Paula Gooder, Chancellor of St Paul’s Cathedral, said: “St Paul’s Cathedral is delighted to continue our partnership with Tate by hosting this projection of The Ancient of Days onto the dome of the Cathedral. This collaboration is made even more special because of the memorial in our Crypt to William Blake. We hope that the projection of this iconic image will be an inspiration to all who see it.”

The projections will run from 28 November until 1 December 2019, from 16.30 until 21.00 each evening. The project has been realised by Tate in collaboration with St Paul’s Cathedral, projection partners EMF Technology Ltd, and with the kind support of the Whitworth Art Gallery, The City of London, City of London School, and animation director Sam Gainsborough. The exhibition William Blake at Tate Britain is curated by Martin Myrone, Senior Curator, pre-1800 British Art, and Amy Concannon, Curator, British Art 1790–1850.

Call for Papers | Interpreting Italians Abroad

Posted in Calls for Papers by Editor on November 30, 2019

From ArtHist.net:

Interpreting Italians Abroad: The Migration of Ticinese Architects in the Early Modern Era
Erlangen, 24–25 April 2020

Proposals due by 10 January 2020

From at least the thirteenth to the nineteenth centuries, architects—including painter and sculptor-architects—from Ticino and northern Lombardy migrated and worked in great numbers across Europe. Their movements extended from the Iberian Peninsula to Russia, and they were also active throughout Italy itself. These architects moved in extended family networks, often bringing whole teams of masons and other artists on their journeys abroad, and many returned to their home valleys each winter. Despite the prevalence of these migrations throughout Europe and the high number of artists and architects involved, there has not yet been a comprehensive study of their movements, their effect on the regions in which they worked, or the influence of these different environments on the Ticinese themselves. The absence of such a study is particularly acute for the sixteenth and seventeenth centuries as it has long been assumed that the Ticinese and Lombards were key agents in the development of Renaissance architecture in other regions of Europe.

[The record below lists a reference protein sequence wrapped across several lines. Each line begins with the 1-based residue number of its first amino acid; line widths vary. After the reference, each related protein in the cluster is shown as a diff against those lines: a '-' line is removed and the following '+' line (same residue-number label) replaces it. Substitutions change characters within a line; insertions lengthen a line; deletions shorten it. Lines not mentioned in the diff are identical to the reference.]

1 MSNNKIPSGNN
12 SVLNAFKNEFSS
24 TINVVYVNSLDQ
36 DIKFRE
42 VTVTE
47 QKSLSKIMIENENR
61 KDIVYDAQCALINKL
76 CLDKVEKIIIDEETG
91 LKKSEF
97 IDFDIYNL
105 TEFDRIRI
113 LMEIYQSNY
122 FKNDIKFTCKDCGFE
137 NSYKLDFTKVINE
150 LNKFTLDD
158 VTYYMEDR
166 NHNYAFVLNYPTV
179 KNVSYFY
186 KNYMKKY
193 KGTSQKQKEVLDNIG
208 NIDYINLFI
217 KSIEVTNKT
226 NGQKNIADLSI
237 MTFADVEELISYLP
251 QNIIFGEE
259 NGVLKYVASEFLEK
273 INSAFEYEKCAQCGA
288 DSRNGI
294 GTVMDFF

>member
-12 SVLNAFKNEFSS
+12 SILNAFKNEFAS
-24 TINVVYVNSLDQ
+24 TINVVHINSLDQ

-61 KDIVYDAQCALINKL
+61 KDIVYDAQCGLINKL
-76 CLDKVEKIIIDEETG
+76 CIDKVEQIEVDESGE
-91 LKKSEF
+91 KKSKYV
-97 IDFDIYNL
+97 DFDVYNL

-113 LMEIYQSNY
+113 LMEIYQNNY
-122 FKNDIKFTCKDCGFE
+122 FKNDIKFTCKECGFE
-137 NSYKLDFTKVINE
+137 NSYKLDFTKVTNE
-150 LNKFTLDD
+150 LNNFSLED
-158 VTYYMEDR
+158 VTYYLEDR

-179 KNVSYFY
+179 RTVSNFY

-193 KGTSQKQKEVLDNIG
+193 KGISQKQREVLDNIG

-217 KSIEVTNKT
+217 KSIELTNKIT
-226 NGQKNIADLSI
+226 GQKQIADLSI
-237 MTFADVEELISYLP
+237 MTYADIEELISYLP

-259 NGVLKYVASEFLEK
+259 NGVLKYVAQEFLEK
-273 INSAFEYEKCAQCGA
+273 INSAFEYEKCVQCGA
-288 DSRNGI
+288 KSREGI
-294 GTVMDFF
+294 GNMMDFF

The earliest attempts to quantify this migration consisted mainly of lists of architects and where they worked and were often colored by a nationalistic interpretation of their role in European art history (most notably their inclusion in the series from the 1930s, L’opera del genio italiano all’estro). Later studies (such as those by Crivelli, 1966–1971) turned away from such overtly politically motivated interpretations, but still failed to address key questions why such migration was desirable from the point of view of either the artists or their patrons, what exactly was their effect on the regions in which they worked, and how they related to local architects and craftsmen.

Contemporary studies have consisted mainly of focused case studies of individual architects or families working in a specific region but have tended to isolate these figures from their local environments. Although Ticinese architects worked in great numbers throughout Italy itself, specific studies of their activities have been comparatively limited, with a focus mainly on Genoa. Other studies address outstanding figures such as Carlo Maderno, Francesco Borromini, and Domenico and Carlo Fontana, whose fame has seemingly allowed them to transcend their Ticinese origins.